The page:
“Y’all,” “ain’t,” and their cohorts were dead to me.
Writing this all down for the first time, I realize how brutally harsh all of this is, almost unnecessarily so. It’s just an accent, an anthropological marker of geographical origin. How bad could all of this have really been?
Filtered through my own misguided view of the world, it seemed very bad. I had indexed an entire regional dialect as inseparable from ignorance, and to be caught in the same net as Those People was tantamount, in my mind, to social death.
It is a cruel irony that my desire to separate myself from a group of people that I believed to be ignorant was facilitated by my insecurity and my own ignorance. In my attempts to define myself as different from those around me—people I assumed were less educated, full of prejudice, and generally less interesting—I became the one full of prejudice.
Some years later, I found feminism and came to better understand concepts like identity and self-determination. Learning not only about the theoretical tenets of how these concepts worked but also of the lived experiences of others in regard to the practice of them helped me to, among other things, re-evaluate my own relationship with my now-defunct accent.
I’ve never been able to accept a feminism that wasn’t inclusive, that didn’t focus on empowerment. To really embrace that approach, I couldn’t start to allow exceptions merely because of my personal biases. And so, for the first time, I really began to hear the Southern accent—something I’d rejected and denied all of my life—with a new kindness.
I found myself growing to enjoy its rolling flow, to really savor the honeyed smoothness of it. I began to embrace the difference in the accent, in the subtle education that one can gather from it.
After all those years of scorn, I was falling in love with the Southern accent.
It’s been several years since the embittered accomplishment of scrubbing my Southern accent from my speech, and reflecting on it now casts an unfortunate melancholy on the memory.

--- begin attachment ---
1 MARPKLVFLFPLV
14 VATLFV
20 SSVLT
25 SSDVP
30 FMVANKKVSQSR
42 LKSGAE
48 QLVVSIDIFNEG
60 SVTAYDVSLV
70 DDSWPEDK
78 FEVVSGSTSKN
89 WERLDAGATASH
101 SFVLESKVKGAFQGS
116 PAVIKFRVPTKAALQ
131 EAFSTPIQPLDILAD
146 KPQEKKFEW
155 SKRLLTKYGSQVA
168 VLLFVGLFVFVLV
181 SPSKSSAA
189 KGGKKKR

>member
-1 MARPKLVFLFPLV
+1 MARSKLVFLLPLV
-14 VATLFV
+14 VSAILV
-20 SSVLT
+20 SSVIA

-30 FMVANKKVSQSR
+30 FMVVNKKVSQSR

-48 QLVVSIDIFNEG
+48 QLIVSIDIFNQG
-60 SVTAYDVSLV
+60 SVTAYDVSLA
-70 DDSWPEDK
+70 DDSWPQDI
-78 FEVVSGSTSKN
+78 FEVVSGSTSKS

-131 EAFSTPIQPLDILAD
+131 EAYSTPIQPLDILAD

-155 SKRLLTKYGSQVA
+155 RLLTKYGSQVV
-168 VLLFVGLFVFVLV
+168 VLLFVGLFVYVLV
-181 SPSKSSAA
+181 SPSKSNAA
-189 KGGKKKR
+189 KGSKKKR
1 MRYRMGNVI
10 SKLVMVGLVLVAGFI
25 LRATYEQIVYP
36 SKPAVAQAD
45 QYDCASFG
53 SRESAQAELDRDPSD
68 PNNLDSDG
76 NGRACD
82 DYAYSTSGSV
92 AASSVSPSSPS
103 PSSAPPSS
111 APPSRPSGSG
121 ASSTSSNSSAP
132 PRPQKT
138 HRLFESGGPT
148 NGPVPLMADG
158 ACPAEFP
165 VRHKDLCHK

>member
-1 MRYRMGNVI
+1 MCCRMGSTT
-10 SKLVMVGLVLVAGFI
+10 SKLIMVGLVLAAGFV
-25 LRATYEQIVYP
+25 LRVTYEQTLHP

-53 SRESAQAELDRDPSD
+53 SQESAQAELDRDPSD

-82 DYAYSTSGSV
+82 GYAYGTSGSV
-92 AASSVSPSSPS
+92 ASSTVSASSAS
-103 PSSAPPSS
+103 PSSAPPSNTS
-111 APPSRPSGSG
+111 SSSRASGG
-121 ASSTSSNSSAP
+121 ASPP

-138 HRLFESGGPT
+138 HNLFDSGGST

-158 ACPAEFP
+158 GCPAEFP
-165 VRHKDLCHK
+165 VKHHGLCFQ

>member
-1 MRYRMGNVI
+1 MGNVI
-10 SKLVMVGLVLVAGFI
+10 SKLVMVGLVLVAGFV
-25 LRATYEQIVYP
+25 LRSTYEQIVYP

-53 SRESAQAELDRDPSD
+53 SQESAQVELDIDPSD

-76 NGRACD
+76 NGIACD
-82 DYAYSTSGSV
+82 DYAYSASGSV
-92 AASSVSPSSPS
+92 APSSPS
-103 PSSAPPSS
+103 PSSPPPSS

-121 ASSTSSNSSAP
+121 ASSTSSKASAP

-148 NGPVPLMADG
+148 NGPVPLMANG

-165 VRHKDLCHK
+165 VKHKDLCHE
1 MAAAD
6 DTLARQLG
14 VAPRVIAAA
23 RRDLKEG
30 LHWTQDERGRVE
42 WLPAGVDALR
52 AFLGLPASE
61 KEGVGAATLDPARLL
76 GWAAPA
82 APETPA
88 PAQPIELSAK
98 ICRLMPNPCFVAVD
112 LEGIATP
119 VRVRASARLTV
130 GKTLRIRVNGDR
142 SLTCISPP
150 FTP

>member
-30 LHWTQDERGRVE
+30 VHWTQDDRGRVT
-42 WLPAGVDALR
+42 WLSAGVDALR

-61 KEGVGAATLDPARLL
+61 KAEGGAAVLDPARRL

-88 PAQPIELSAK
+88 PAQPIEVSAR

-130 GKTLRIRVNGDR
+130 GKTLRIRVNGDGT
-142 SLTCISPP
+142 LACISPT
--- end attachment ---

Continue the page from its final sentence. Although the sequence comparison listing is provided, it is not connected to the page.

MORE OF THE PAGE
To try to right the errant decision of my youth and reincorporate the accent into my speech now would be no less affected than when I was trying to change my dialect as a teenager. It’s that gone. However, I’ve at least stopped self-policing my speech so unfairly.
And if by some twist my Southern accent exhumes itself, I’ll welcome it. I’m confident enough now to know that to have such an accent is by no means an automatic endorsement of social injustices like racism and intolerance (besides, it’s not like those problems are unique to the South). In fact, I dare say that a Southern identity is not only compatible with a feminist identity, but complementary.
In fact, a great way to start demonstrating that complementary relationship is by welcoming the South’s very own gender-neutral pronoun: y’all.
Celebrating that pronoun, my one-time object of derision and contempt, has never felt more progressive to me than it does now.
Drew Bowling is a soon-to-be social worker who writes about gender, race, and other intersecting issues. His writing has appeared on Role Reboot, Everyday Feminism, the Good Men Project, as well as at his oft-neglected but much-adored blog, Reading Without Men. Twitter is also a thing he does.